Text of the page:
Beit Midrash

  • Torah Portion and Tanach
  • Va'etchanan
To dedicate this lesson

The Torah study is dedicated in the memory of

Asher Ben Haim

Parashat Va'etchanan

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Rabbi Yehuda Gelman

5766
The Chief Rabbinate declared a religious holiday. The Israelite nation had just defeated Sichon and Og in battle. In the "Nationalist" synagogues in the desert encampment, Hallel was being said with a blessing. Encouraged by the victories, Moshe sees this as an opportune time to beseech God to allow him to enter the Holy Land. God says no. From here we learn that God’s promise of the Land of Israel is not an unconditional one. It can be defeated by sin.

This is the second time we learn this lesson. The first time was when the promise to bring the generation of the Exodus to the Holy Land was defeated by the sin of the Golden Calf. The subsequent attempts to force God’s hand were met then with utter defeat. Alas, there is nothing inevitable about a particular group of people’s possession of the land. No victories are a sure sign that the promise will be fulfilled for them. We must merit possession of the land. In extreme circumstances, God might grant us a place in the land without merit, to save us and to succor us. But that is not the rule. The rule is that when we do not merit it, we will be doomed to see the land from afar, without being able to enter.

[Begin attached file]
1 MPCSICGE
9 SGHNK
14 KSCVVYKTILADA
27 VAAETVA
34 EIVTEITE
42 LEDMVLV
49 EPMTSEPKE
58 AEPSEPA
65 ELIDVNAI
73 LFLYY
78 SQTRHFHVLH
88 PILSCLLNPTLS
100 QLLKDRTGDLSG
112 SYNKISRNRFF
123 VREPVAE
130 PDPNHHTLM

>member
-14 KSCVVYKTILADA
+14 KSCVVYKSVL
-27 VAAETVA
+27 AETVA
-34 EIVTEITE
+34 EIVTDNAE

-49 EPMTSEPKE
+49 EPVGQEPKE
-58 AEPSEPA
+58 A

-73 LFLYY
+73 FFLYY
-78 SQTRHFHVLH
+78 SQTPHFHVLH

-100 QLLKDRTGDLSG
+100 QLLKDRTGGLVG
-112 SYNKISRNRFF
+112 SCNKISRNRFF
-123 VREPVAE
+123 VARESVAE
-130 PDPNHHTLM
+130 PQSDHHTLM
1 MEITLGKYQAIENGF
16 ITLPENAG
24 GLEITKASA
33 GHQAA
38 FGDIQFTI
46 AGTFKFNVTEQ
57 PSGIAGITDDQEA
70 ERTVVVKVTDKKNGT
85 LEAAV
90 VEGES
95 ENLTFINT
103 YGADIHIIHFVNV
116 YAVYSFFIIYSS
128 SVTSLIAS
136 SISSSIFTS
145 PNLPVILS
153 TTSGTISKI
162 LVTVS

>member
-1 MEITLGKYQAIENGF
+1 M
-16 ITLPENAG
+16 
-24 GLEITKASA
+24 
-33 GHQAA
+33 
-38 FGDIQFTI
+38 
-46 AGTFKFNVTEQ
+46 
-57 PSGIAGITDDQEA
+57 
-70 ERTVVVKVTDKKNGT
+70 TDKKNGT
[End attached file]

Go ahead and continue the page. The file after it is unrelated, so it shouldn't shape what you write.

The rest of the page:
We can desire the Land of Israel with great yearning, but that does not constitute sufficient merit. No one wanted to enter the Land more than Moshe, yet sin kept him from his desire. To deserve the Land we must become a society of spiritual excellence in all spheres of life, a nation of decency, in government and personal relations. Obsessive concentration on "Eretz Yisrael" should yield to concentrating on creating before God a meritorious nation. "Because of our sins, we were exiled from our land."

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